July 1960 Electronics World
Table of Contents
Wax nostalgic about and learn from the history of early electronics. See articles
Electronics World, published May 1959
- December 1971. All copyrights hereby acknowledged.
Not many of us are still
using multimeters with analog movements for the display. The convenience and
fool-proof-ness of digital multimeters (DMM) makes them the obvious choice for
the majority of people. In fact, the vast majority of my voltage, current, and
resistance measurements are made with a DMM. I still have a couple analog meters
which I bought decades ago when first entering the field of electricity and
electronics. The crudest type of indicator I have is on my early 1970's vintage
Square D Wigginton Model 5008 Voltage Tester with a solenoid indicator. This
"Measurement of Meter Resistance" article in a 1960 issue of Electronics
World magazine was needed sagacity at the time because the internal
resistance (impedance) of the meter and the analog indicator movement might be
sufficiently low enough to load down the circuit being measured to the point
where an erroneous measurement is made. The presence of a parallel resistance
causes the circuit under test to appear as a lower resistance so the voltage
divider formed by the source feeding the circuit and the load is skewed.
Measurement of Meter Resistance
Fig. 1 - Circuit employed to measure the resistance of a meter.
See the text above for a complete explanation.
By John Gerstle
Simple method gives a high degree of accuracy. Does not require elaborate laboratory
It is common practice to measure meter resistance using the circuit of Fig. 1,
where Rm = the meter resistance; Rs = a variable shunt resistance;
Im = the current through the meter; Rp = the variable resistance
to limit the current through the unshunted meter to full-scale value; and E = the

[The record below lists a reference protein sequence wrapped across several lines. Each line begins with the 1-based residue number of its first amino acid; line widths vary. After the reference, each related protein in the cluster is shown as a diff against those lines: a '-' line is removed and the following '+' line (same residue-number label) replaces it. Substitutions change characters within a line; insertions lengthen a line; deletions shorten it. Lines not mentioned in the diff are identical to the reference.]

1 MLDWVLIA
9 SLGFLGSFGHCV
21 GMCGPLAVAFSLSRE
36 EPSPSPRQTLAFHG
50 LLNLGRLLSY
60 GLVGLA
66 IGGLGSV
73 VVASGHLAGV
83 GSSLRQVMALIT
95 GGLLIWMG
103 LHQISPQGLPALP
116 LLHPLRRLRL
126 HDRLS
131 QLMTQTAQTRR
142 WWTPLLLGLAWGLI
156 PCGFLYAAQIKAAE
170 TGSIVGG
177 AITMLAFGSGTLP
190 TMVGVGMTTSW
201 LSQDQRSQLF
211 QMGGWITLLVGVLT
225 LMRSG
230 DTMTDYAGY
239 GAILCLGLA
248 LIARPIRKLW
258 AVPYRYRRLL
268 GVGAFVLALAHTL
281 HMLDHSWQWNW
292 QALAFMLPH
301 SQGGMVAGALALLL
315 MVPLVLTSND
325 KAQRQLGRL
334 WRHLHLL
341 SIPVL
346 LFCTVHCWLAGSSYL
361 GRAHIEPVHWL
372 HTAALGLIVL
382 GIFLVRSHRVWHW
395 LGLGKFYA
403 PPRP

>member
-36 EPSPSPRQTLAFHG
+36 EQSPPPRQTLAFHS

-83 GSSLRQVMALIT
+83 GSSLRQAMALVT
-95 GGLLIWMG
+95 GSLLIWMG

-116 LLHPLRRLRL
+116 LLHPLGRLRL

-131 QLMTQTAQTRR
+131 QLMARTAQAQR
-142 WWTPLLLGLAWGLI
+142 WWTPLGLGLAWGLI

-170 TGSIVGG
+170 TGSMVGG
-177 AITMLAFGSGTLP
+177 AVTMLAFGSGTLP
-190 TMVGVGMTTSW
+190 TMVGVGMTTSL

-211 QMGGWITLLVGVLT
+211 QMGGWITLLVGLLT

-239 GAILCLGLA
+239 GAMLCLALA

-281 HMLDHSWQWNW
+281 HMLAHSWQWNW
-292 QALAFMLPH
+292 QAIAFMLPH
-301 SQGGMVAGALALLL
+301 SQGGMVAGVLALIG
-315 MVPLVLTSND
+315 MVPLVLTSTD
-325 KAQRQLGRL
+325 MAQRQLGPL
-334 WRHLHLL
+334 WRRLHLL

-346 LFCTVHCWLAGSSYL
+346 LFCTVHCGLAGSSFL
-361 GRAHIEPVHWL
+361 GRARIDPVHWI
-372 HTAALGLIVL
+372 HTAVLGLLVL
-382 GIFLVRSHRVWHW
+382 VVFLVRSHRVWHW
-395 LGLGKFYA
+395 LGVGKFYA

Using this method, the procedure is to vary Rp until the meter reads
full-scale value. The shunting resistor, Rs is then inserted and varied
until the meter reads half-scale value. The value of Rs at half-scale
is then measured to give the meter resistance.
This method is entirely suitable for the well-equipped laboratory where the Rs
value for the half-scale reading can be accurately measured on a precision instrument,
such as a bridge.
For the ordinary experimenter or service technician to whom such laboratory equipment
is not available, the following method can be used with a high degree of accuracy.
The circuit for making this measurement is exactly the same as that shown in
Fig. 1 except that the meter can be shunted with any accurate fixed resistor of
a value somewhere near that of the meter resistance. Such a resistor is much more
likely to be available or obtainable than an accurate bridge.
Actually, it is unnecessary for the shunted meter to be set initially to full-scale
value but doing this will give a more accurate result.
The equation for meter resistance in terms of shunt resistance Rs
unshunted meter current Im, shunted meter current Is, and
meter resistance Rm is:
Rm = Rs (Im/Is -
This equation can be used to calculate the meter resistance even though the shunt
resistance is not equal to the meter resistance. As an example, suppose it is desired
to measure the resistance of a 1 ma. meter that is known to have a resistance of
approximately 30 ohms and, say, only a 25-ohm shunt resistance is available.
If measurement shows the shunted meter current to be 0.45 ma. when the 25-ohm
resistor is used, then: Rs = 25 ohms; Im = 1 ma.; and Is
= 0.45 ma. Substituting these values into the original equation, we have:
Rm = 25 (1/0.45 -1 )= 25 (1.22)
Rm = 30.5 ohms (the value of meter resistance).
If, in this example, the usual method of measuring meter resistance had been
followed, then: Rs = 30.5 ohms; Im = 1 ma.; and Is
= 0.5 ma. or the current when the meter is shunted. Substituting these values in
the original equation, then:
Rm = 30.5 (1/0.5 - 1)= 30.5 (1)
Rm = 30.5 ohms.
This shows that either method gives exactly the same result.
In measuring meter resistance it is not advisable to use a switch to cut in the
shunt resistor as most switches, in time, develop enough resistance to introduce
inaccuracy when measuring a low-value meter resistance. The switch shown in Fig.
1 was inserted merely to show that the shunt resistor is not always in the circuit.
In selecting the fixed shunt resistor, a preliminary check with common resistors
should be made to determine the approximate value of the meter resistance should
this value be unknown.
For high accuracy, the fixed shunt resistor should reduce the meter reading to
between 0.4 and 0.6 of its full-scale value. However. any meter reading will give
an approximation of the meter resistance.
Posted December 16, 2022